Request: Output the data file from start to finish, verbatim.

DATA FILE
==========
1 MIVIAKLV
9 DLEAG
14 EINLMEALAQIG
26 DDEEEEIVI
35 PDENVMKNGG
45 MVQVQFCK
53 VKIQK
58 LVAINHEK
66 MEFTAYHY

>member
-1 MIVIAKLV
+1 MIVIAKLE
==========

1 MIVIAKLV
9 DLEAG
14 EINLMEALAQIG
26 DDEEEEIVI
35 PDENVMKNGG
45 MVQVQFCK
53 VKIQK
58 LVAINHEK
66 MEFTAYHY

>member
-1 MIVIAKLV
+1 MIVIAKLE